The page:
2)  The ictal phase can last from a few seconds to several minutes, and can vary in appearance. The ictal phase can range from mild changes in mental awareness, such as a dazed look, mild shaking, staring aimlessly, licking lips, to a complete loss of consciousness and body function. If the dog experiences a grand mal, or full-blown seizure with loss of consciousness, all of the muscles of the body move spastically and erratically. The dog usually falls over on its side and paddles its legs while seeming to be otherwise paralyzed. The head will often be drawn backward. Urination, defecation, and salivation may occur. If the seizure has not stopped within five minutes, the dog is said to be in status epilepticus or prolonged seizure (see below).

3)  During the post-ictal phase or the period immediately after the end of the seizure, there is confusion, disorientation, salivation, pacing, restlessness, or even temporary blindness. There is no direct correlation between the severity of the seizure and the duration of the post-ictal phase.

Information reposted from: https://vcahospitals.com/know-your-pet/seizures-general-for-dogs

Seizure Descriptions

This information is reposted from: https://canna-pet.com/cluster-seizures-dogs/

As a pet owner, seeing your dog have a seizure can be one of the most frightening experiences you’ll have. Seizures are often sudden, seemingly occur without reason and leave you feeling helpless as the owner.

There are a variety of different types of seizures found in dogs. However, one very important type of dog seizure to be aware of is cluster seizures.

What are the types of seizures in dogs?

Unfortunately, there are actually several different types of seizures found in dogs, and they can vary greatly in severity. It’s valuable to be able to differentiate the different types of dog seizures so you can have an idea of what type of treatment and outcome to expect.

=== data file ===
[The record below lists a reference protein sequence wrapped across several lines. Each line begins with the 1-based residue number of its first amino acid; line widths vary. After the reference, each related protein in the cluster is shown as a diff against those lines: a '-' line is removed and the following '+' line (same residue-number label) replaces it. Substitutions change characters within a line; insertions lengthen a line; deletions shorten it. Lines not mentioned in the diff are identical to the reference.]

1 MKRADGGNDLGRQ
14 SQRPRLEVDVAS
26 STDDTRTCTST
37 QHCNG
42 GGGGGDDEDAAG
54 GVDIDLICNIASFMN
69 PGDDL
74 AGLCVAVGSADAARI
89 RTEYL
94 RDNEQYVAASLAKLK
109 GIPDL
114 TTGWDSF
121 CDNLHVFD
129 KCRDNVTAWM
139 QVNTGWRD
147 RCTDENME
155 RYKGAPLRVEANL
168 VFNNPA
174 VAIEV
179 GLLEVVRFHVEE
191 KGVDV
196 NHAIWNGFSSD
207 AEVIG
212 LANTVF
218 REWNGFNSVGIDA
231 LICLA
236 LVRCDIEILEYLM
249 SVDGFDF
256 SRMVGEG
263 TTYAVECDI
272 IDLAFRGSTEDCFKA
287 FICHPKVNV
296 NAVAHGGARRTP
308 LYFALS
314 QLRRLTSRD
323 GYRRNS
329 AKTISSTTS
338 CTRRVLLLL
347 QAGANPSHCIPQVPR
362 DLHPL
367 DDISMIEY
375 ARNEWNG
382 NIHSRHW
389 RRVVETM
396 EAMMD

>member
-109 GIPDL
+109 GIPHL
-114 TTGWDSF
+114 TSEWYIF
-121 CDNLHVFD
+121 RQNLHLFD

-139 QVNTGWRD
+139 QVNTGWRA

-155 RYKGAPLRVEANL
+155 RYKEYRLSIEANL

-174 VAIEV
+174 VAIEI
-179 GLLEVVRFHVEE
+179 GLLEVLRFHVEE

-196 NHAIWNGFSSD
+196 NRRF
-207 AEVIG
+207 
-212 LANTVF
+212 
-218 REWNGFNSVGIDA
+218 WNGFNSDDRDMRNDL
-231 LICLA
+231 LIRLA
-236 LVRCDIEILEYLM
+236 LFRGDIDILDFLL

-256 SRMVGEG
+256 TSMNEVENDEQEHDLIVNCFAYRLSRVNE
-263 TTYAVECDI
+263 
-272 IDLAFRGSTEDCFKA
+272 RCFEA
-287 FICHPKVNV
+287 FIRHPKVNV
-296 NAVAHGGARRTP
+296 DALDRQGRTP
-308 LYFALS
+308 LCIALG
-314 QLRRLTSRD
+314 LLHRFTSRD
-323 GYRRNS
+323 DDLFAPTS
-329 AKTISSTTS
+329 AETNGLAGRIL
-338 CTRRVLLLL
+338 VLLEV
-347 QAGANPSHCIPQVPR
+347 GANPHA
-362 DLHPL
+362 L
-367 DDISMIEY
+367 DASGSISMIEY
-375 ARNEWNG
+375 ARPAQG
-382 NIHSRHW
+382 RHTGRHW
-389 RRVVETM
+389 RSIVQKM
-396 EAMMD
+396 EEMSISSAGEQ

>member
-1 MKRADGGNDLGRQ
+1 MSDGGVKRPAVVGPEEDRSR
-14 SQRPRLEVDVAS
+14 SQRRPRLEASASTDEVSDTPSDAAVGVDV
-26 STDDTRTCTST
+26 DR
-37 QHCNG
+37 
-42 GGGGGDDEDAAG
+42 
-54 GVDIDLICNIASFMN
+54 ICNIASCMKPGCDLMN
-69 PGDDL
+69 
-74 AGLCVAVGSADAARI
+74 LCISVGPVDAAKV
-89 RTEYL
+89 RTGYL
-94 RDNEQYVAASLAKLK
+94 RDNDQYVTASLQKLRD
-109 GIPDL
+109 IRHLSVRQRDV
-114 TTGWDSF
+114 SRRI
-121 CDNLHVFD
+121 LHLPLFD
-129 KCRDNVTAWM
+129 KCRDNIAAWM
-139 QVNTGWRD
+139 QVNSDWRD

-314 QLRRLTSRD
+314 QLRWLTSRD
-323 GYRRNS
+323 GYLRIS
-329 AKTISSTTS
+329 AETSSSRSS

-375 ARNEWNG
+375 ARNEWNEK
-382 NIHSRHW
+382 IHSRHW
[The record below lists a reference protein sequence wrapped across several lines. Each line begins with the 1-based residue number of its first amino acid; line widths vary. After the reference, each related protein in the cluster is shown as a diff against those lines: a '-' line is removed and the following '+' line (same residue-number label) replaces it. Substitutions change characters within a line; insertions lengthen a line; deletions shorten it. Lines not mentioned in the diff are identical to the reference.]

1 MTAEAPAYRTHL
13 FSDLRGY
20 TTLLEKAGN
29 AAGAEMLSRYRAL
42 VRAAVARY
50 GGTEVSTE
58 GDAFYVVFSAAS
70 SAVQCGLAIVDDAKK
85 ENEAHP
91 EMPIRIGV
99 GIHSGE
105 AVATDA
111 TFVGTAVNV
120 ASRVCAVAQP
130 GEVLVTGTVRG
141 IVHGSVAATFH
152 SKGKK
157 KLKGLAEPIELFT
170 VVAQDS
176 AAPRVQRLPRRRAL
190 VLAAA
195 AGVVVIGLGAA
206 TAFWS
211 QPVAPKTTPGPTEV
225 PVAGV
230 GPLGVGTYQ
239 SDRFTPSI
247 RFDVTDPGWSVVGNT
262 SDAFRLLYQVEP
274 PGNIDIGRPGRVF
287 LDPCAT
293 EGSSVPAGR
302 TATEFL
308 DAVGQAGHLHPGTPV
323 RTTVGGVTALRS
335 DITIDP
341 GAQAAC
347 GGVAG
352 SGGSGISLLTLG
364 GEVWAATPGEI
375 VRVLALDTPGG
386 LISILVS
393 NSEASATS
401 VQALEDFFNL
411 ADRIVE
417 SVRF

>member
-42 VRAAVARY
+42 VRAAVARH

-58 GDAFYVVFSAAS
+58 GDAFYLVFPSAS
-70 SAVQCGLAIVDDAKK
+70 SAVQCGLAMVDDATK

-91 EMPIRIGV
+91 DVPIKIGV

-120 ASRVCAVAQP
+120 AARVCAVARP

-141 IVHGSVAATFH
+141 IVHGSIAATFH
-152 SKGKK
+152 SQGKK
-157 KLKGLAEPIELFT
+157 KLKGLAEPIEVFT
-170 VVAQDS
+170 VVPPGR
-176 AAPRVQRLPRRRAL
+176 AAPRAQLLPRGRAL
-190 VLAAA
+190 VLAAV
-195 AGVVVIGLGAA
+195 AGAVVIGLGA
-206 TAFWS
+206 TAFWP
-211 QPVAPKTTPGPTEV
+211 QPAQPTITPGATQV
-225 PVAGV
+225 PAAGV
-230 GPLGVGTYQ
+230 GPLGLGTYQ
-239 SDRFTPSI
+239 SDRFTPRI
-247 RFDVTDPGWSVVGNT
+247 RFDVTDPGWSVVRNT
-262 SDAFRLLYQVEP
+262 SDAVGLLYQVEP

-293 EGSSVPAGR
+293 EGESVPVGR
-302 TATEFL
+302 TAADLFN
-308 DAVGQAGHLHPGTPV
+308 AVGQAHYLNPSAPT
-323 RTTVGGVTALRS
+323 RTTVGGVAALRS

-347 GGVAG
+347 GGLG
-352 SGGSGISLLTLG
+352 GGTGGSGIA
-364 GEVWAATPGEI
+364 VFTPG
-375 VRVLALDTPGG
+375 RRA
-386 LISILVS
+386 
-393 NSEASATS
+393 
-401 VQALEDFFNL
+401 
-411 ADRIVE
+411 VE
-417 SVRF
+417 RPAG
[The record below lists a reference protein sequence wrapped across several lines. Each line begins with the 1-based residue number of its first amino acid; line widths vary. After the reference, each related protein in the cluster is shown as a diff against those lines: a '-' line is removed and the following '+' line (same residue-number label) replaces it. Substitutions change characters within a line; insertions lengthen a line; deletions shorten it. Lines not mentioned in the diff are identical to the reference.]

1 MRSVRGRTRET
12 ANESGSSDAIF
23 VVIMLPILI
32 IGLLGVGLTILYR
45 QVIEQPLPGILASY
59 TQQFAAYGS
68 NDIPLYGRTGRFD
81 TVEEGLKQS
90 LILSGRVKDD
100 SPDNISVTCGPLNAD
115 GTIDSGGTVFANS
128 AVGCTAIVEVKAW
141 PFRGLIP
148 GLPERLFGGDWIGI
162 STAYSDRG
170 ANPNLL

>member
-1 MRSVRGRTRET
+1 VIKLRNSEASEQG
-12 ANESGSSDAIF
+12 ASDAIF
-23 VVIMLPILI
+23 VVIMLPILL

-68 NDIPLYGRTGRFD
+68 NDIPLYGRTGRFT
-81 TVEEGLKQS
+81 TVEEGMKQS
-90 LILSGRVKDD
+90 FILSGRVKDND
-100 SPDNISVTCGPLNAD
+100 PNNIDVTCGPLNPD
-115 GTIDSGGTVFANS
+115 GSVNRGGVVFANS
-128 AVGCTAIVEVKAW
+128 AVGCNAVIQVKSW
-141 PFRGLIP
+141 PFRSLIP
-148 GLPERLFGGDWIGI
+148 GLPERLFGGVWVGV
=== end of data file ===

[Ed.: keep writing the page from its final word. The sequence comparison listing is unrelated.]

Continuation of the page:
Epilepsy in Dogs

Believe it or not, epilepsy itself is actually NOT a type of seizure, rather a condition that often causes repeated bouts of seizures. The term “epilepsy” refers to recurrent seizures that originate in the brain. There are different forms of canine epilepsy as well, but again, these are not types of seizures themselves.

Grand Mal Seizures

In a generalized seizure, the dog will fall, lose consciousness, and extend his limbs out rigidly. The dog may also have sudden apnea, meaning he will briefly stop breathing. This will generally last for around 10 to 30 seconds. Afterwards, the dog will begin paddling his limbs or start chewing. He may also have dilated pupils, salivate, urinate or defecate.

Mild Seizure

A mild seizure begins the same way as a grand mal seizure but will typically not involve the extension of the limbs or paddling. The dog usually will not lose consciousness. Mild and grand mal seizures are most often associated with epilepsy.

Petit Mal Seizure

Also known as an absence seizure, petit mal seizures are very rarely recognized in dogs. These seizures are very brief, lasting just seconds, and can manifest as a brief period of unconsciousness, loss of muscle tone, blank stare, or possibly even an upward rotation of the eyes.

Partial Seizure

During a partial seizure, the associated movements will only be seen in one area of the body. This can be the movement of one limb, a muscle jerking, a turning of the head or bending the trunk to one side or even facial twitches. Partial seizures can progress to generalized seizures and are associated with secondary epilepsy.

Complex Partial Seizures

These seizures are notable for the strange or complex behaviors that they repeatedly cause. In humans, complex partial seizures cause us to distort our thought perception, and certain emotions, like fear.

When they happen to dogs, they might be displayed as lip-smacking, chewing, fly biting, aggression, vocalization, frightened running, covering or hiding. Dogs may also experience vomiting, diarrhea, salivation, blindness, unusual thirst or appetite or biting.